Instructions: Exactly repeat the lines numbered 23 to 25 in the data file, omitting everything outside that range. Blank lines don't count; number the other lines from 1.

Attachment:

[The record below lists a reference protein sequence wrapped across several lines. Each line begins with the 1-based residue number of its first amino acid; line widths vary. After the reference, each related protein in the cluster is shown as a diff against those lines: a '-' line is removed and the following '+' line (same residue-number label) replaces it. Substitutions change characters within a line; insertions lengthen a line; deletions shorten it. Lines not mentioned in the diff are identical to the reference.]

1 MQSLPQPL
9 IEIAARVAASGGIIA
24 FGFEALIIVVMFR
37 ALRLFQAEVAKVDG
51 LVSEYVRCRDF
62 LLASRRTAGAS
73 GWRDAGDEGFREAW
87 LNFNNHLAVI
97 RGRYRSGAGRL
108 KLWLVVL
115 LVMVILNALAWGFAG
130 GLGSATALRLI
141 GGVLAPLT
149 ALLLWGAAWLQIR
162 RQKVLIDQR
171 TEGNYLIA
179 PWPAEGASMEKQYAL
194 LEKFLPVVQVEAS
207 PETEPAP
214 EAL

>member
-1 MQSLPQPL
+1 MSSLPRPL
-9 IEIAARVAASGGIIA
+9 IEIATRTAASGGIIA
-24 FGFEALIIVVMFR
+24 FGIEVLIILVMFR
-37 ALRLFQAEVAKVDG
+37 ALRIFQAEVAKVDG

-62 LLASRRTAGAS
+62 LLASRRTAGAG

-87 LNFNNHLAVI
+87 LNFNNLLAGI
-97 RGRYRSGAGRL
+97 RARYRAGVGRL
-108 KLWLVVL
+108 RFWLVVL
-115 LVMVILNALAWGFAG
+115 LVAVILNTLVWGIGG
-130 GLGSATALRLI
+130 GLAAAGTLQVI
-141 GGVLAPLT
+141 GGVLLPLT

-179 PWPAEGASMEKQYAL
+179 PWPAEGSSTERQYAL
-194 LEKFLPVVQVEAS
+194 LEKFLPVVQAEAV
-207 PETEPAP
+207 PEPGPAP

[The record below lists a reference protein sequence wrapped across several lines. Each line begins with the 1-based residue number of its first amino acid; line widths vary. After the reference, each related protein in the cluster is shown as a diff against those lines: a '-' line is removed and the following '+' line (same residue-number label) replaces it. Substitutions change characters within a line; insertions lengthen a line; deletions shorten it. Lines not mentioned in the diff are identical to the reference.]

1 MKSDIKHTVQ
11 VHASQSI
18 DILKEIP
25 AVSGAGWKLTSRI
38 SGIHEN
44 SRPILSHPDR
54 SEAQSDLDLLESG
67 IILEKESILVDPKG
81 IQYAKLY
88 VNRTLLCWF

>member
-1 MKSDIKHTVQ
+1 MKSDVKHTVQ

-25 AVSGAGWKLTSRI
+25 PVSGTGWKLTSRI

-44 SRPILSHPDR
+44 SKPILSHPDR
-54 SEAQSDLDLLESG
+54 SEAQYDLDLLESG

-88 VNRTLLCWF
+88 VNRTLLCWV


-1 MQSLPQPL
+1 MSSLPRPL
-9 IEIAARVAASGGIIA